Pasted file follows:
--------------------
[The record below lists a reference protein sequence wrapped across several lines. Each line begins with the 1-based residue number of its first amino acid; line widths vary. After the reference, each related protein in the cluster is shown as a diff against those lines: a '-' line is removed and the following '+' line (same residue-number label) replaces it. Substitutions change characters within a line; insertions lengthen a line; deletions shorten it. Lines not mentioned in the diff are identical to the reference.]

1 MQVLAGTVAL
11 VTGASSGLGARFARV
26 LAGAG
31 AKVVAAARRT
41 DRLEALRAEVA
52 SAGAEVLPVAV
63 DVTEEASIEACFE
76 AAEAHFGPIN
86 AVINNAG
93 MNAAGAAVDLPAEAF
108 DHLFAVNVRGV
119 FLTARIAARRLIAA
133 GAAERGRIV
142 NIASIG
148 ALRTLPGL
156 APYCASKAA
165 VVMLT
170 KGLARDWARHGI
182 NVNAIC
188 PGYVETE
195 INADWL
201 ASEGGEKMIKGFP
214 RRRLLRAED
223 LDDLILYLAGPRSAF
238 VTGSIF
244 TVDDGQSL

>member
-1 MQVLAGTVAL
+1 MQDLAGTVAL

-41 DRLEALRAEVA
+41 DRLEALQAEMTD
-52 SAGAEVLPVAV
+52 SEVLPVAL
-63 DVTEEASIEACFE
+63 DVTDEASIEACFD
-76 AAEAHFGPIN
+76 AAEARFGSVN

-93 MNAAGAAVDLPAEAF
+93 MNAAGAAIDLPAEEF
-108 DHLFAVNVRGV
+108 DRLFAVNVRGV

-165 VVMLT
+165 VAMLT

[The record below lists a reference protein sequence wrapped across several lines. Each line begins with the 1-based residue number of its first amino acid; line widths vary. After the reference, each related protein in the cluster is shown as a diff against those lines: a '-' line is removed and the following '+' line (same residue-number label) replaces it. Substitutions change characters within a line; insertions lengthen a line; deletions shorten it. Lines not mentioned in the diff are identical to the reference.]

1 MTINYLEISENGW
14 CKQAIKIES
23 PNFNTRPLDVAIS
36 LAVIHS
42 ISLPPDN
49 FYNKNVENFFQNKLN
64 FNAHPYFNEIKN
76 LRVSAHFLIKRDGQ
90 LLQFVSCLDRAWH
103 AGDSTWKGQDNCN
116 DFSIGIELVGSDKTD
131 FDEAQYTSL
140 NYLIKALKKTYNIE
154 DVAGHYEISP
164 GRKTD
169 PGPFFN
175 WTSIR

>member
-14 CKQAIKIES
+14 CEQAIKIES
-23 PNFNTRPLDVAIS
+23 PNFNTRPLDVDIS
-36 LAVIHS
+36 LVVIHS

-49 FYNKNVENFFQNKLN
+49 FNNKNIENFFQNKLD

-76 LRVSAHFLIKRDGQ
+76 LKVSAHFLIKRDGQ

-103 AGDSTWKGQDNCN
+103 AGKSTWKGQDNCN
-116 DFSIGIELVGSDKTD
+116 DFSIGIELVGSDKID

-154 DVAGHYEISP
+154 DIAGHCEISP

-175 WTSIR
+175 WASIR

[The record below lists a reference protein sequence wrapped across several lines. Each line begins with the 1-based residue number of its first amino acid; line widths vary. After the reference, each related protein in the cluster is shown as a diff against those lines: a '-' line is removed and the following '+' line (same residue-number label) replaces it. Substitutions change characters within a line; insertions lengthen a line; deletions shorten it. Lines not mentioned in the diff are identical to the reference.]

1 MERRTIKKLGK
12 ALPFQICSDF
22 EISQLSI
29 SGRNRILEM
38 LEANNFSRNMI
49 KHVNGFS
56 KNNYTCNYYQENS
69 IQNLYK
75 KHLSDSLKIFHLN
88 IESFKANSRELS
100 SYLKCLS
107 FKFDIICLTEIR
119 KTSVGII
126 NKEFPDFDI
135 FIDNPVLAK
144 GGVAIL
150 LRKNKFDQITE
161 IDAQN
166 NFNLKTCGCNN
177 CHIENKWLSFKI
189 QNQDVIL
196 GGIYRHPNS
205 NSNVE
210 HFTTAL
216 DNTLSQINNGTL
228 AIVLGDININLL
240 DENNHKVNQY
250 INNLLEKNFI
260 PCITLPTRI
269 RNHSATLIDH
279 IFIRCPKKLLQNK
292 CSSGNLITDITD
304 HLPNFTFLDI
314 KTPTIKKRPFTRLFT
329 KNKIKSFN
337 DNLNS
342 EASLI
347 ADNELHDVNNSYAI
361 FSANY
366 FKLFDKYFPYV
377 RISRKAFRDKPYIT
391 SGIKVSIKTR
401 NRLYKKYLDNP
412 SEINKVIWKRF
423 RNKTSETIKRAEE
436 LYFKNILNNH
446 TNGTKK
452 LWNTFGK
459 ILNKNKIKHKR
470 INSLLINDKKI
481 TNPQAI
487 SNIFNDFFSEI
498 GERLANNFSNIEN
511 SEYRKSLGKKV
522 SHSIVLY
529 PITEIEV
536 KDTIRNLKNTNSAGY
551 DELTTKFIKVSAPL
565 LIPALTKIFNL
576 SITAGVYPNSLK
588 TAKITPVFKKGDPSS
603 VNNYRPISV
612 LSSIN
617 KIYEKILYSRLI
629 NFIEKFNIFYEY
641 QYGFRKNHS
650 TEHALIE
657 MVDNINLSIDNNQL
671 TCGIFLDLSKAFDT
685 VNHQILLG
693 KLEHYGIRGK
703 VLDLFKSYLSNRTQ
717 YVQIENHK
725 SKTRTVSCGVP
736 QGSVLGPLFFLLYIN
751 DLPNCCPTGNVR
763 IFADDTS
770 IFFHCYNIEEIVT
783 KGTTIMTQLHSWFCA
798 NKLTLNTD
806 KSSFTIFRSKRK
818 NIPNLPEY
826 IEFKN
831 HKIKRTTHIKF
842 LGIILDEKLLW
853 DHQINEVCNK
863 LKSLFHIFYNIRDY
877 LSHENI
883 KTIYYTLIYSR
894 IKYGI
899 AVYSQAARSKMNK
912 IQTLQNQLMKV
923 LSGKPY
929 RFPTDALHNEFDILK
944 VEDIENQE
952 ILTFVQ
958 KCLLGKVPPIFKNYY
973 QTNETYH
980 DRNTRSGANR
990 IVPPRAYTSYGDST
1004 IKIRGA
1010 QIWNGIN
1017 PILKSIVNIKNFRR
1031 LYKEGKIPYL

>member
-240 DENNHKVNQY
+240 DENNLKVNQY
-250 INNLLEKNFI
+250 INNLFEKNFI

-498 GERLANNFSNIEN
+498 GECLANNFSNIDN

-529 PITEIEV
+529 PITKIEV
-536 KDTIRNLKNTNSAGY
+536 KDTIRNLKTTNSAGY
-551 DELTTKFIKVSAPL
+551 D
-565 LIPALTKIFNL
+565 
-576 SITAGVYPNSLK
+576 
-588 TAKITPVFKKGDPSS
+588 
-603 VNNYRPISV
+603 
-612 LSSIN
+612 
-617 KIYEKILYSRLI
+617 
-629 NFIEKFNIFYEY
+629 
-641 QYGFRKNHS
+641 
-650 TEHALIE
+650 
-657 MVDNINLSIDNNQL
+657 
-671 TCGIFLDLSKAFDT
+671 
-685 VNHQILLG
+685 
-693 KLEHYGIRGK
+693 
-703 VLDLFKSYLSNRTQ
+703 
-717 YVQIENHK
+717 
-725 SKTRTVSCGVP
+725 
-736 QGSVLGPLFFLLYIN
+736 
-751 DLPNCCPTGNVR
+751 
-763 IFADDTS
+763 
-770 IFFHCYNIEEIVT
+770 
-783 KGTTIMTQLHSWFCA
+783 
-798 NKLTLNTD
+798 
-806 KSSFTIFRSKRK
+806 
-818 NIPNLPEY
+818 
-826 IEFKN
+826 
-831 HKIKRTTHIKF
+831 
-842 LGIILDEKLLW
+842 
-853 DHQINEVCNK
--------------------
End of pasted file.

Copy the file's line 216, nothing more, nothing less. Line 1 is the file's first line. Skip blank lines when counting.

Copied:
-650 TEHALIE